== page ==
India's protected areas are just 4.79%. Secure them at all cost: Belinda Wright
In India, the theme for this year's World Environment Day is wildlife, or as the environment ministry puts it, "Go Wild for Life". But this theme comes against the grim backdrop that 2016 has been among the worst for our wildlife. There were 30 cases of tiger poaching or seizures this year as against 25 in the whole of 2015.
Catch spoke to Belinda Wright, Executive Director, Wildlife Protection Society of India. WPSI specialises in a range of activities, including data collection - such as the figures quoted above - and helping enforcement agencies clamp down on trafficking.
Tiger and leopard poaching has been unusually high in 2016. Why do you think it is so?
Tiger poaching and seizure figures for 2016 are the highest for the past 15 years. General tiger mortality is also the highest on record. It seems that the poaching is driven by the demand for tiger parts in China, and that a rise in prices for tiger parts is motivating the poachers.
What is the scale of trafficking in wildlife other than flagship species like the tiger? Would you say the threat is more severe for non-flagship species?
Many species are severely threatened by the illegal trade in wildlife. These include iconic species like the tiger, leopard, sloth bear, rhino and elephant. The lesser-known species valued in the illegal wildlife trade are particularly threatened as so little is known about their populations and habits, or details of poaching and trade in these species. These include otters, pangolins, star tortoises, monitor lizards, freshwater turtles and tortoises, spiny-tailed lizards and the tokay gecko.
We know that the volume of illegal trade in some of these lesser-known species is huge. For example, between 2000 and 2013, nearly 21,000 star tortoises were seized by the customs department in Chennai alone. One of the biggest seizures of monitor lizard skins took place in Bangalore in July 2002, when 27,800 skins were seized. Freshwater turtles and tortoises are also being badly hit: from 2003 to 2013, a staggering 42,905 turtles and tortoises were seized in Uttar Pradesh.
What does India need to do to better protect its wildlife from trafficking?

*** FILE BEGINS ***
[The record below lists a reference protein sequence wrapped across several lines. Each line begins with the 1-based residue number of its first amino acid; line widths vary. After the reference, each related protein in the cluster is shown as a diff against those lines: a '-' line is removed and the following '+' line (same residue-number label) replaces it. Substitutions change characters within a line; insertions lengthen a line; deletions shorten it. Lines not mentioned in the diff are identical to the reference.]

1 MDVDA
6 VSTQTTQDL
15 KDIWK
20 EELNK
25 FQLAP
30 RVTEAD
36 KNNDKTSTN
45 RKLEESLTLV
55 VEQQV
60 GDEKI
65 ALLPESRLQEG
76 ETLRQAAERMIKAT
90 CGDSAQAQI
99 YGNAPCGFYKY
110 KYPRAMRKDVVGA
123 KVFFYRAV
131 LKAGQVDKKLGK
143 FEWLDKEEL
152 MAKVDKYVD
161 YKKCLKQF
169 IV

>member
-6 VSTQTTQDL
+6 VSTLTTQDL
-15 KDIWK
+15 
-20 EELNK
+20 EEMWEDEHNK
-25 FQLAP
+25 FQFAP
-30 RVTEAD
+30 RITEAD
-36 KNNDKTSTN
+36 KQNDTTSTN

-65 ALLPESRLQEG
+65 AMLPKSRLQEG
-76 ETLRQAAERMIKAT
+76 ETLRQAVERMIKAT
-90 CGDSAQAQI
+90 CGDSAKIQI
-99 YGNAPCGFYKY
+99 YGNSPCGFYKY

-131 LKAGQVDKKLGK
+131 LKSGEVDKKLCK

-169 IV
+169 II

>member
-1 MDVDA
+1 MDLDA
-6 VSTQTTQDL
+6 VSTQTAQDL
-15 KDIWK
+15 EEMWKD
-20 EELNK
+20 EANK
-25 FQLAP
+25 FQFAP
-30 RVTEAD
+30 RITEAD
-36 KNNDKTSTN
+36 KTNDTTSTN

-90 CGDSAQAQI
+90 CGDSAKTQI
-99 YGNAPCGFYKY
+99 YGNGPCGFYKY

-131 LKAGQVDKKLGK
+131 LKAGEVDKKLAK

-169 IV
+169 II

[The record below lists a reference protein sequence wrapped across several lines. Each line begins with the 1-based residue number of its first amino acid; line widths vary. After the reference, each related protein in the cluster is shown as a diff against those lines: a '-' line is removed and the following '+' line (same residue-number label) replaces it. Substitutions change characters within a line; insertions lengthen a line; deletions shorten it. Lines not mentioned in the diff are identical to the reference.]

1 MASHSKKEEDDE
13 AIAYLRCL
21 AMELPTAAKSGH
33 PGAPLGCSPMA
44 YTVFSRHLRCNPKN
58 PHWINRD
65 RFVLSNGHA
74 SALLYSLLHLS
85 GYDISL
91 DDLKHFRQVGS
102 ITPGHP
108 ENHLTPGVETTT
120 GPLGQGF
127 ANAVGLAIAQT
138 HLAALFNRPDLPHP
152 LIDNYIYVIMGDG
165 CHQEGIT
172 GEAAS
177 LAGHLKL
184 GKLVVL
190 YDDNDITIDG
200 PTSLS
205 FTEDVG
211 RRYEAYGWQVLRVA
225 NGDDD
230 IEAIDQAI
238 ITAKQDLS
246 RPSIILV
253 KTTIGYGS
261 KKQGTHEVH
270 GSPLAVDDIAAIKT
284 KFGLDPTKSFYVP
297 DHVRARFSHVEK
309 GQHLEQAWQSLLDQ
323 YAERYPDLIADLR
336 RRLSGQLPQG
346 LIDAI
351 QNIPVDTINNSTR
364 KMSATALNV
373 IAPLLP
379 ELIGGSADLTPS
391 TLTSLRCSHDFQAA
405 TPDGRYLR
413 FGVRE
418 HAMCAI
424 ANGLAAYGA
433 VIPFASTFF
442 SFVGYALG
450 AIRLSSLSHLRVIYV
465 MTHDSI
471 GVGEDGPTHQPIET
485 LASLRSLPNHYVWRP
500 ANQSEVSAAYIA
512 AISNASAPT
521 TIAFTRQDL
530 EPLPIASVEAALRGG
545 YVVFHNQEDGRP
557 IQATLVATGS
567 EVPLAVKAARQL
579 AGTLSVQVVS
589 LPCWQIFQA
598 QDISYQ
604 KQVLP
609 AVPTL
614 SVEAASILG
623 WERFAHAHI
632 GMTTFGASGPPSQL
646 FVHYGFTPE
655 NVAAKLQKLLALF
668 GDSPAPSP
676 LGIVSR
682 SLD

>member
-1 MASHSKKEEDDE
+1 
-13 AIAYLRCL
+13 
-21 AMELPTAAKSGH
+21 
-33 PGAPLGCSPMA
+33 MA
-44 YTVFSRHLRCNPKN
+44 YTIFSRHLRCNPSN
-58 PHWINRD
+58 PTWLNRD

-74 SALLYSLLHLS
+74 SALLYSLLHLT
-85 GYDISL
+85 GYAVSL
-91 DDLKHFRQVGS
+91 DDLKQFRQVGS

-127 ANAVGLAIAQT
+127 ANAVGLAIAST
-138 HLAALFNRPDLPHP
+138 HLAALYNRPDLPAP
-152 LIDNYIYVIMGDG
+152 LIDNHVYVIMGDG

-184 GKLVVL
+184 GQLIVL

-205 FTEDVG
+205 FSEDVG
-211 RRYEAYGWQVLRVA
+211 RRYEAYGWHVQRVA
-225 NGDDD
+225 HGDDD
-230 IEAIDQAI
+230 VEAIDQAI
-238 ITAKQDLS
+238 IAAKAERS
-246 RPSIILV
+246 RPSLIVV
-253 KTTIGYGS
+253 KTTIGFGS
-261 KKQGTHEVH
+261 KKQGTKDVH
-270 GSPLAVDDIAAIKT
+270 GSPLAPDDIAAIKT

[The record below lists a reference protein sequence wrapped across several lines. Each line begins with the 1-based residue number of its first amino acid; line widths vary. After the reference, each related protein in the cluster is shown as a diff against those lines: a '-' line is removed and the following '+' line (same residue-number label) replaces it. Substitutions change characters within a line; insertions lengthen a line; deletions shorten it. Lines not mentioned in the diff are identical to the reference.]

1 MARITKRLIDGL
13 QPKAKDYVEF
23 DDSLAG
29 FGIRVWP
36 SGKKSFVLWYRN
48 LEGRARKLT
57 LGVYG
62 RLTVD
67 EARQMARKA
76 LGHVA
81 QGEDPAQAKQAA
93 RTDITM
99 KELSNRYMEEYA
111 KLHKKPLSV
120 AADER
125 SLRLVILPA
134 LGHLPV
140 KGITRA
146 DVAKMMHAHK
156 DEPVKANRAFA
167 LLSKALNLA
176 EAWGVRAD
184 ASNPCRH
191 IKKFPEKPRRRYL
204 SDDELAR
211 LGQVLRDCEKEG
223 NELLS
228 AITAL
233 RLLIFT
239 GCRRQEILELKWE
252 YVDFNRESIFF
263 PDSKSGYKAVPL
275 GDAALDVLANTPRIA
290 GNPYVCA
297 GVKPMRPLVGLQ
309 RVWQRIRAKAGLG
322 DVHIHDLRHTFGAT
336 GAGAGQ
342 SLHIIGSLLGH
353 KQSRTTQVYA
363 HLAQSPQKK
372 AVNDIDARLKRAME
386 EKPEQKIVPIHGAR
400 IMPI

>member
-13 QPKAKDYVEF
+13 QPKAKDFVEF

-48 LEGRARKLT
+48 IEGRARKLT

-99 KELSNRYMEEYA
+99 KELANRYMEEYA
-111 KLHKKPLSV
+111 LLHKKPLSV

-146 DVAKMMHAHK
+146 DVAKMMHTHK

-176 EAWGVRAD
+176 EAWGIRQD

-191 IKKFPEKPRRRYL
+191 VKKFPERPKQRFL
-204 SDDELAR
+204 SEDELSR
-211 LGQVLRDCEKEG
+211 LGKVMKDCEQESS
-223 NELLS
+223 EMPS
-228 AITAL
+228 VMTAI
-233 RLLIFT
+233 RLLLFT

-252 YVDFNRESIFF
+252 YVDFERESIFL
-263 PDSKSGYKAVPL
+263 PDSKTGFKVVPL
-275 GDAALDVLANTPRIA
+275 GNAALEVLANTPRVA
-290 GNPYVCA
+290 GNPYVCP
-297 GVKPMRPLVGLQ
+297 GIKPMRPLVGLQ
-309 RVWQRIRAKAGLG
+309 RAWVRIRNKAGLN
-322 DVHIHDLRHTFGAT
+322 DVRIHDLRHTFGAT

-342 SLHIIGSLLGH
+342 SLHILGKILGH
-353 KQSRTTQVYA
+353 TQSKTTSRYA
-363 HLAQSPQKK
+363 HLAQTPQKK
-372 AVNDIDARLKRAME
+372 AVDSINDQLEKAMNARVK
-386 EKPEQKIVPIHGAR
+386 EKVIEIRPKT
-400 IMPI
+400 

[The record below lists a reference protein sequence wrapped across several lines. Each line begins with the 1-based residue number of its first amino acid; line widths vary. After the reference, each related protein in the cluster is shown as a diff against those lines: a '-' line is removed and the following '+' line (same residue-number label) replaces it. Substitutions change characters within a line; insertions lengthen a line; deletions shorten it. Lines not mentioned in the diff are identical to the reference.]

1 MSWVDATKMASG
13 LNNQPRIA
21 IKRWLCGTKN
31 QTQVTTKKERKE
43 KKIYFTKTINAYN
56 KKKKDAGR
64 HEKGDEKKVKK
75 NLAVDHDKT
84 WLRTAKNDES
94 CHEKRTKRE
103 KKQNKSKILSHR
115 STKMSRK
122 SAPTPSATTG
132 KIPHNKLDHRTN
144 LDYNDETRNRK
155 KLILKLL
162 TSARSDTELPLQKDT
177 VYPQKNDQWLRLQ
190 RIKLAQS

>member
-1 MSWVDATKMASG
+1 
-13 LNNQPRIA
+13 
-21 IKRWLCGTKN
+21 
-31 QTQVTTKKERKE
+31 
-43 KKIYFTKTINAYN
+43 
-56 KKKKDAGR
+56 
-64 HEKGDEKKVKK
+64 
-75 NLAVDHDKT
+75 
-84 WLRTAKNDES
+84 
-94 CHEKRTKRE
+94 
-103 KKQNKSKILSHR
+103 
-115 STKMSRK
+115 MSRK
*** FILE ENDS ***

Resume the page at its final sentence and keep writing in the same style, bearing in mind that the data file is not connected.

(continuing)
First and foremost, we need an intelligence-led approach to wildlife crime, including dedicated teams to gather information on crime and criminals, and to investigate cases. The focus needs to be on prevention. State governments need to fill staff vacancies, particularly in protected areas and provide specialised training and better facilities and motivation to field staff. The investigation, documentation and prosecution of court cases also needs to be enhanced, and repeat offenders monitored. On the national front, we need better surveillance along our porous borders, and the Wildlife Crime Control Bureau should be strengthened with legal powers and human and technical resources.
India is on the brink of approving the Ken-Betwa river link, which will submerge parts of Panna tiger reserve. And widening NH-7 affects tigers from Pench. The Supreme Court has held that development is more important than tiger conservation. Would you agree?
India, and the world, is facing a crisis with loss of biodiversity and climate change, not to mention a shortage of water. India's protected areas cover only 4.79% of the geographical area. We need to secure and protect these areas at all cost for the well being of the future of India.
At his speech at the 3rd Asia Ministerial Conference on Tiger Conservation on 12 April this year, the prime minister talked about the "destruction of ecosystems". He said, "By protecting the tiger, we protect the entire ecosystem and the ecological services, which are equally crucial for the well being of human beings." I have the highest regard for the Honourable Supreme Court and, of course, development is important. But I believe that every effort should have been made not to widen a highway through Pench reserve or submerge a large part of Panna reserve when there are alternatives.